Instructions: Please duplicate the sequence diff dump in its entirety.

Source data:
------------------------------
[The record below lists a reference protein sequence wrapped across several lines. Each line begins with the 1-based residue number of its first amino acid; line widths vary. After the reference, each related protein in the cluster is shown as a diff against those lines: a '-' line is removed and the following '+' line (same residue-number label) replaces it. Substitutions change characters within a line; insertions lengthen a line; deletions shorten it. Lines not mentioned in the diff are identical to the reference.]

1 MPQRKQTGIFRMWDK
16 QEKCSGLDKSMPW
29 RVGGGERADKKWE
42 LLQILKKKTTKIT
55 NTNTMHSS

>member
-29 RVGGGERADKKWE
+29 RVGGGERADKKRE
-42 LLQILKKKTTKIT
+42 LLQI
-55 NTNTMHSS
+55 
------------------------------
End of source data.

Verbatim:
[The record below lists a reference protein sequence wrapped across several lines. Each line begins with the 1-based residue number of its first amino acid; line widths vary. After the reference, each related protein in the cluster is shown as a diff against those lines: a '-' line is removed and the following '+' line (same residue-number label) replaces it. Substitutions change characters within a line; insertions lengthen a line; deletions shorten it. Lines not mentioned in the diff are identical to the reference.]

1 MPQRKQTGIFRMWDK
16 QEKCSGLDKSMPW
29 RVGGGERADKKWE
42 LLQILKKKTTKIT
55 NTNTMHSS

>member
-29 RVGGGERADKKWE
+29 RVGGGERADKKRE
-42 LLQILKKKTTKIT
+42 LLQI
-55 NTNTMHSS
+55 